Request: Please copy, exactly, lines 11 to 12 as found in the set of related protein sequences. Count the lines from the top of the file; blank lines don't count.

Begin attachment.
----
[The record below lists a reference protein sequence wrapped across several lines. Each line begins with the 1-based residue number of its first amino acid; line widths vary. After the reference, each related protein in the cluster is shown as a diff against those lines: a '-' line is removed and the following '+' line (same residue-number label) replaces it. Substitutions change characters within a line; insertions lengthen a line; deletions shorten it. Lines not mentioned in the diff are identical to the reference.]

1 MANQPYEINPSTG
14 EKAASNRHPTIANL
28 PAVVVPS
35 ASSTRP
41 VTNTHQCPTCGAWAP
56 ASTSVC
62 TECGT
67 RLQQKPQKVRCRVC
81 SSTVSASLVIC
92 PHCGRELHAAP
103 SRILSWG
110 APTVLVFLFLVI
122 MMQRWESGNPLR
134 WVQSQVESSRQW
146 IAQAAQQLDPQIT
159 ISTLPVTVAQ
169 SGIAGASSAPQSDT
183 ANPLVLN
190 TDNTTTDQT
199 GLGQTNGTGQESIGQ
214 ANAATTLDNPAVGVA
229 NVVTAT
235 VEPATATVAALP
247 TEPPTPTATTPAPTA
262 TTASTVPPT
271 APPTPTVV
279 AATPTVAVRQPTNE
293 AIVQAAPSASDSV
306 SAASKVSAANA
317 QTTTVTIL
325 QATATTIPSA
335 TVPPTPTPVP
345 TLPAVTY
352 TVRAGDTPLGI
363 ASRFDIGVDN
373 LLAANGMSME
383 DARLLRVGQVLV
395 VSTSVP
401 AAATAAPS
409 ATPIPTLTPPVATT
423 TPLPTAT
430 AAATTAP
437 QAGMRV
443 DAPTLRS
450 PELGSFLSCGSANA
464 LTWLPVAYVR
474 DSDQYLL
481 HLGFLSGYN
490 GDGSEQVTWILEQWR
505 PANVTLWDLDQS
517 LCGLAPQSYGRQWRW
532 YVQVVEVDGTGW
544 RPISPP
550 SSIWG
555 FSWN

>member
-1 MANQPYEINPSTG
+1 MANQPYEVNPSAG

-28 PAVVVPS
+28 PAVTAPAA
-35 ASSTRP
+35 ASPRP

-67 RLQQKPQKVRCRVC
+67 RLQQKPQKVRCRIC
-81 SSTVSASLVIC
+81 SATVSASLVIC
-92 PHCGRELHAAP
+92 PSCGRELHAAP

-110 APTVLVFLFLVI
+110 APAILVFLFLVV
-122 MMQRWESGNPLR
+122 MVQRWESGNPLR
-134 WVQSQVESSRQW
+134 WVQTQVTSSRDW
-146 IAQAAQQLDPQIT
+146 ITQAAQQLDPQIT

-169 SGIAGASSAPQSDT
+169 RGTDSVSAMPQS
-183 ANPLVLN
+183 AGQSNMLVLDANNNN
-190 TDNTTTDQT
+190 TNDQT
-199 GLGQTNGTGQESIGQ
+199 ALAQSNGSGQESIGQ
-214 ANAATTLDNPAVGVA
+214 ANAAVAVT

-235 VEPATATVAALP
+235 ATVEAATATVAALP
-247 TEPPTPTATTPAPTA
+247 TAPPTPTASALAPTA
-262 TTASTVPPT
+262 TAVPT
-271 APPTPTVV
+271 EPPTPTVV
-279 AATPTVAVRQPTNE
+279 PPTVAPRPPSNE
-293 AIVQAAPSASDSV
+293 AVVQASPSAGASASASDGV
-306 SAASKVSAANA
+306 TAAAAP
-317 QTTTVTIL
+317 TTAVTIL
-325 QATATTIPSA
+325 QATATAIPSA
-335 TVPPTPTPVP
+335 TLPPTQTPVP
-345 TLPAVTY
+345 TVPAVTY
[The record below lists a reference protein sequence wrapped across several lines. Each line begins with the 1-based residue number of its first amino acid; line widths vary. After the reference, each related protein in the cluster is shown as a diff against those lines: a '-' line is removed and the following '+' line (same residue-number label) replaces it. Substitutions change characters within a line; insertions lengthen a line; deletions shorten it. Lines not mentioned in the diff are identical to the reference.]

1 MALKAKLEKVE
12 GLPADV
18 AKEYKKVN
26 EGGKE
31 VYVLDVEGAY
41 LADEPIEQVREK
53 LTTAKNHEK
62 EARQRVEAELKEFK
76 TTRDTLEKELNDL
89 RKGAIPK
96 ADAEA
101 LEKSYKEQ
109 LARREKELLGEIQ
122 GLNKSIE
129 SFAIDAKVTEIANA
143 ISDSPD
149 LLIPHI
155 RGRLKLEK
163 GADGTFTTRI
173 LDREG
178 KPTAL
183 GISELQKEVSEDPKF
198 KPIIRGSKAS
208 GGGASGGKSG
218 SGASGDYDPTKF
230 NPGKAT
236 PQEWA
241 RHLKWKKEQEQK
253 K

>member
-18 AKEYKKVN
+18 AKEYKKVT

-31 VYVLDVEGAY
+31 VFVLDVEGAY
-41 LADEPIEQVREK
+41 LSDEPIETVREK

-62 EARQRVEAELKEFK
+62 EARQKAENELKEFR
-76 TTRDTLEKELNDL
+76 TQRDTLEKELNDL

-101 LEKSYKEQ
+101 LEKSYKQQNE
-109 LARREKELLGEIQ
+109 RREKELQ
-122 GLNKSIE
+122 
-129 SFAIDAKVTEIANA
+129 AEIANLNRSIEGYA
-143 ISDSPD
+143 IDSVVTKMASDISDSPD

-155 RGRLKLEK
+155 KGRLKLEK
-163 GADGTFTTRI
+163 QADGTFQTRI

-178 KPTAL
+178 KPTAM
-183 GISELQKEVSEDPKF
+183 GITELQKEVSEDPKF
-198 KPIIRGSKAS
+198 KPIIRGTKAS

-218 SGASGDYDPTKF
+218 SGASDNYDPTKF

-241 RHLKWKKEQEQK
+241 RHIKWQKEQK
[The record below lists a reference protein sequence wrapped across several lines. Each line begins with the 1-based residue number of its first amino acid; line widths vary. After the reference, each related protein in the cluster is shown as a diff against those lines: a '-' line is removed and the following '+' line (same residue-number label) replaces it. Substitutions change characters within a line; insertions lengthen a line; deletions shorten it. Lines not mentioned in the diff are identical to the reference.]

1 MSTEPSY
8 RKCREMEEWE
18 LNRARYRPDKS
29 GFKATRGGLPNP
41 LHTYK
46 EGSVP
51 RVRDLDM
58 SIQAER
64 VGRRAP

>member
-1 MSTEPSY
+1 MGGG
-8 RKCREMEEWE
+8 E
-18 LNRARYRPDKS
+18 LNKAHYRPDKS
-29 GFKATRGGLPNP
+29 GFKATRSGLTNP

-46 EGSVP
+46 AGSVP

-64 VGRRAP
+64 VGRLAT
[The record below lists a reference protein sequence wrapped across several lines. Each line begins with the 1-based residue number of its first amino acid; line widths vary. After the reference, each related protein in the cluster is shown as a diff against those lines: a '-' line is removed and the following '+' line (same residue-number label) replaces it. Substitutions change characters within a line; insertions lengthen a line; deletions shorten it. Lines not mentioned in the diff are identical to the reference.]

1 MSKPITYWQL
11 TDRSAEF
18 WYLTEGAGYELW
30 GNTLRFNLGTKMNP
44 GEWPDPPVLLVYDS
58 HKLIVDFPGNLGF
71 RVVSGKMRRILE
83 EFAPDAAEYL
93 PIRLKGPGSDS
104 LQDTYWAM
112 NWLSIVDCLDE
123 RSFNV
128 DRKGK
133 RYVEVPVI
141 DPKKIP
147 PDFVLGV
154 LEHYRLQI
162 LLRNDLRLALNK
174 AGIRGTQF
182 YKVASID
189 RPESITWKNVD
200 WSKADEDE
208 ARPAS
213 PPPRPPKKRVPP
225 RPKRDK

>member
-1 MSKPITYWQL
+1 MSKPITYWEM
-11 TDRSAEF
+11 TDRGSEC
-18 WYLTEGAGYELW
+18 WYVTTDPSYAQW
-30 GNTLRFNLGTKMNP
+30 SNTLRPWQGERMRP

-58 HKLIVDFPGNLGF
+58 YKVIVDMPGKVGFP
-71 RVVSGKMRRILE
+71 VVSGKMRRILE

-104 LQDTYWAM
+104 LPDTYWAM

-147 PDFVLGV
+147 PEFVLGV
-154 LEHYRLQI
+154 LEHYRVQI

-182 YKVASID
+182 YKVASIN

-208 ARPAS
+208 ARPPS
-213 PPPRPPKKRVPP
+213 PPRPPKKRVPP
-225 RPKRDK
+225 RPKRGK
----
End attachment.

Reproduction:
92 PHCGRELHAAP
103 SRILSWG